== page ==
These risks stack with restaking risks. When a restaker commits their ETH to securing an AVS, the ETH is ‘at stake’ in a similar way as with Ethereum staking. The node operator entrusted to perform validation activities must behave correctly to avoid having user collateral slashed. There is no finalized version of slashing conditions that would affect restakers, so we can only speculate what that likelihood might be. The priority is to maintain a balance of straightforward and accessible operation with no change to node requirements with high cost of corruption.

These risks are not entirely unlikely, in our view. Underwriting an AVS will likely prove to be very similar to underwriting credit for a regular business loan, and the capital at stake is now subject, to some degree, to operational and business risks rather than pure consensus algorithm mathematics. It also bears mentioning that there is also a moral hazard effect at play, as AVS’ that are unable to afford a native L1 to secure their activities will be incentivized to seek rented capital for the same at a lower cost, similar to an insurance underwriting moral hazard.

We can qualitatively frame the impact of losses, including slashing, as Loss Given Default, similar to a traditional finance analogue. The Loss Given Default captures the exposure to additional risks that ETH holders opt into:

  • For non-stakers, LGD is 0
  • For native stakers, Loss Given Default is given by the Probability of Slashing * Loss Given Slashing with additional idiosyncratic risk components depending on the approach chosen for staking
  • For restakers, Loss Given Default includes the previous and adds Portfolio Loss Given Default of Restaked Services:some text
    • Idiosyncratic loss from slashing or other operational errors
    • Correlated loss between a slashing or loss event on one AVS with another
    • Correlated loss between Ethereum staking and an AVS

That said, we can only speculate what the sources of losses can be for restaking at time of writing.

This means that the Loss Given Default effectively increases with the number of turns the ETH collateral is restaked. The more opportunities for correlations to arise, the more likely it is that a yield loss event will occur.

That said, there are various mitigants to the potential loss outcomes that could result from slashing or operational error. The maximum loss for stakers on Ethereum is essentially capped at 50% of the collateral per validator. Similarly, one could expect pairwise correlations to find an upper limit for AVS and between AVS activity and Ethereum staking. We expect a final optimization curve for AVS selection to produce diminishing returns on account of LGD, such that there might be an optimal maximum number of AVS’ to allocate to.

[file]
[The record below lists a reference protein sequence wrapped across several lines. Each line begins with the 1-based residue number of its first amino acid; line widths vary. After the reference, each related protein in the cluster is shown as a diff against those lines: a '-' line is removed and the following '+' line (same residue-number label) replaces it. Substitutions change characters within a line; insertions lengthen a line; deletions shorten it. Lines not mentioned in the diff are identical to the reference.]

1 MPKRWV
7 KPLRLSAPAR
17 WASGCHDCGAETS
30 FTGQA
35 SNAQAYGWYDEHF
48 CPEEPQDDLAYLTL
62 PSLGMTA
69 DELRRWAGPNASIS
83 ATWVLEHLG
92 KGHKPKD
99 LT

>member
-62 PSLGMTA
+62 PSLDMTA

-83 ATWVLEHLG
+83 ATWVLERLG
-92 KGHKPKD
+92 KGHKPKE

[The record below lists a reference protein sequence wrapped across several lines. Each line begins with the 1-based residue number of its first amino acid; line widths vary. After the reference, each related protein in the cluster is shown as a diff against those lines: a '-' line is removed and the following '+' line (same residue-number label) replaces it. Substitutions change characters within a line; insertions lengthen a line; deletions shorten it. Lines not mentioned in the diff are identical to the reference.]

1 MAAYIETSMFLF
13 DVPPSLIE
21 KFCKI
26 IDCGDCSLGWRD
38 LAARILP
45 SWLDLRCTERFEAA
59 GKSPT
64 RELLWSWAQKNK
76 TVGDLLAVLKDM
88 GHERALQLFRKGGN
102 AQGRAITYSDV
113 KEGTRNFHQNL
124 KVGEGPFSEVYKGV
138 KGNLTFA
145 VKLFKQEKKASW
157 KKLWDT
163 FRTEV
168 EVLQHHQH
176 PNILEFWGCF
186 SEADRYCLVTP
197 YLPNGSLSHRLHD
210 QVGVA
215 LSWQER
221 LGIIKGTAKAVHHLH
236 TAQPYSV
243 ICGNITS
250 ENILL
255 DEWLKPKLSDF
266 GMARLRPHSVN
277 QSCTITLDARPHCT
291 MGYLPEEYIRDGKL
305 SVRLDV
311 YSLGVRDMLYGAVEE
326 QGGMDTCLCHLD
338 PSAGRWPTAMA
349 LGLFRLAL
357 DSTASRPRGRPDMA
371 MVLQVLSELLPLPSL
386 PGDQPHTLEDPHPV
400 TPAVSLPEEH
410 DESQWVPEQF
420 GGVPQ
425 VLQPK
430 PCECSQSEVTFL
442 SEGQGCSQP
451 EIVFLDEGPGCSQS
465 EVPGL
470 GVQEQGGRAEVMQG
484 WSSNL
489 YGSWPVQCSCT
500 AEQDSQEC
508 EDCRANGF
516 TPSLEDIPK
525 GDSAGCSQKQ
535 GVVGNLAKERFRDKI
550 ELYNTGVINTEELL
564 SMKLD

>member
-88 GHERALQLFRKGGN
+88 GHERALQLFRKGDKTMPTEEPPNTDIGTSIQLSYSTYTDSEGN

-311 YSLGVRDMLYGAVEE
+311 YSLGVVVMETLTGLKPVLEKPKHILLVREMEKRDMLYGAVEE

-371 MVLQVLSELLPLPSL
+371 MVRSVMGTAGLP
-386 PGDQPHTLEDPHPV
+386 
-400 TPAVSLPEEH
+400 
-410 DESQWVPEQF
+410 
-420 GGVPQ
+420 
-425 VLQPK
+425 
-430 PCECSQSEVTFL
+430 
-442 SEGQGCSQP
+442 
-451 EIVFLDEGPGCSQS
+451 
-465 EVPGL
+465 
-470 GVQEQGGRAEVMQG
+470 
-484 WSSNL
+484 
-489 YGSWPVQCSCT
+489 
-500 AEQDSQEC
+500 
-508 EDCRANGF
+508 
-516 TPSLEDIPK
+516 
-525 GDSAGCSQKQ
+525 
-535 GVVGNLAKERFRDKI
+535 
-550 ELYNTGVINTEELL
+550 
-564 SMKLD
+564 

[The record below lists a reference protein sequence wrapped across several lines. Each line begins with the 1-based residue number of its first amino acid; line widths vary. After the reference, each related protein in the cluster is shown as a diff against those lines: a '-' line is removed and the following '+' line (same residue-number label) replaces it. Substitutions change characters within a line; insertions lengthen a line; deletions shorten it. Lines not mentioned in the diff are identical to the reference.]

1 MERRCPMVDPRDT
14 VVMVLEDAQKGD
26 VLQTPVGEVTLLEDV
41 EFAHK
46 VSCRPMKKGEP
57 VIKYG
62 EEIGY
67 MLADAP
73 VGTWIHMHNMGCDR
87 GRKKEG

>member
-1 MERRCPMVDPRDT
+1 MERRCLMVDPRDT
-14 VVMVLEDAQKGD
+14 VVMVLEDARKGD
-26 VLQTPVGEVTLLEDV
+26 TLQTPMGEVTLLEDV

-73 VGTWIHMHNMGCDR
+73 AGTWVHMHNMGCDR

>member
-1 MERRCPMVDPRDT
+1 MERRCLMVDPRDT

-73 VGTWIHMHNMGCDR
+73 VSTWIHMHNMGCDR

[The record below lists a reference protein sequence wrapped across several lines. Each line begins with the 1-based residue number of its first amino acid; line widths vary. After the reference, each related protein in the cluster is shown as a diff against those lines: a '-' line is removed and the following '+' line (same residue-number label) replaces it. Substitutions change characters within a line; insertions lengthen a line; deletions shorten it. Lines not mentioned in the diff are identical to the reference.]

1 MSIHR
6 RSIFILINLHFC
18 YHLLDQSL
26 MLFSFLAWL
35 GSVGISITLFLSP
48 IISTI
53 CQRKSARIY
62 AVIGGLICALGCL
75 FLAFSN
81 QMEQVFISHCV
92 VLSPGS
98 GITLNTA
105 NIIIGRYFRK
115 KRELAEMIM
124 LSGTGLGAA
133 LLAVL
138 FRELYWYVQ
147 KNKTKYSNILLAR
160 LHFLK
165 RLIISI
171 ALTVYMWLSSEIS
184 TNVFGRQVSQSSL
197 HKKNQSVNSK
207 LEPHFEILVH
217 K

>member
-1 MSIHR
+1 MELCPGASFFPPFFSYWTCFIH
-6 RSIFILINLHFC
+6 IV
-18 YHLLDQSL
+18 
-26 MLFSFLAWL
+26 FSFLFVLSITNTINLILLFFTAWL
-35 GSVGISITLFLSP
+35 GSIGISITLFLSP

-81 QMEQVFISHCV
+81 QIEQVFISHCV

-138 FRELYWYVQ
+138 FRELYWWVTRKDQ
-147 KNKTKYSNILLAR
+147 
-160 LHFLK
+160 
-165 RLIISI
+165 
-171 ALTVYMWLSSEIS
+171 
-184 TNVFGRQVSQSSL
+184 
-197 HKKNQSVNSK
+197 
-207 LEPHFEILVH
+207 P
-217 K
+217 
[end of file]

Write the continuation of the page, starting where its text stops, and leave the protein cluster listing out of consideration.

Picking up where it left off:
The below curve assumes each AVS in the set is the same and that the average restaking fee is about 5%, on the upper bound of estimates of what roll-up revenues could generate.

Liquid Restaking Protocols

Liquid Restaking Protocols (LRTs) introduce a new dimension of aggregation and liquidity. When considered as balance sheets, unlike with Liquid Staking Tokens (LSTs) for Ethereum staking, the asset allocation strategy for LRTs involves a much more heterogeneous risk and return profile. Although curation of node operators is a key function for LSTs, they largely converge along similar dimensions and compete aggressively on price and performance.

LRTs representing themselves as an evolution over LSTs may well find that the final product does not match user expectations for a base asset. When mapped to a familiar, fiat, financial system, LSTs play the role of monetary policy transmission tools, similar to core bank deposits or government debt instruments. Where stETH is a base asset, an LRT is money management, i.e. more akin to a structured product or bond fund.

The purported benefits that LRTs bring are around AVS curation, namely, money management decision-making that maximizes restaked ETH return by generating AVS restaking fees, while minimizing loss given default. This decision-space improvement has to maneuver in a limited amount of margin headway to share between a larger number of participants.

If the restaking fee return is insufficient to be a meaningful differentiator relative to staked ETH return, LRTs may be pushed into either taking on more risk by allocating to AVS’ with higher balance sheet leverage, or simply failing gracefully and defaulting to competing with LSTs around a narrow staked ETH return product.

Appendix: Work Yield

We illustrate Ethereum’s “work yield” concept using hypothetical numbers and familiar equity analogies. Ethereum’s “capital return policy” to its token holders is set-up as if:

  • Stakers are preference shareholders that are entitled to cash dividends (i.e. user tips and MEV) + scrip dividends (i.e. new token issuance). The two make up total validator rewards.
  • Non-stakers are ordinary shareholders
  • All shareholders can benefit from share buybacks (i.e. user base fee burn)

As can be seen below, stakers get a higher yield at the expense of the non-stakers. Specifically:

  • Staker’s work yield is 3.33%, made up of 0.29% cash dividend yield and 3.03% “scrip dividend” yield
  • A non-staker’s work yield is -0.57% due to the dilution from the “scrip dividend” (i.e. new token issuance) issued to the stakers.

In summary, crypto provides unified price returns to all tokenholders but varying levels of “work yield” depending on what type of token holder you are. This implies that those who provide work might have a different view of a token’s “fair value” to those who don’t provide work.


Overview of Work Yield model, 02-Apr-2024, reference: https://dune.com/steakhouse/eth-decomposition

Disclaimer:

  1. This article is reprinted from [Steakhouse Financial], All copyrights belong to the original author [equanimiti, mcnut, adcv]. If there are objections to this reprint, please contact the Gate Learn team, and they will handle it promptly.
  2. Liability Disclaimer: The views and opinions expressed in this article are solely those of the author and do not constitute any investment advice.
  3. Translations of the article into other languages are done by the Gate Learn team. Unless mentioned, copying, distributing, or plagiarizing the translated articles is prohibited.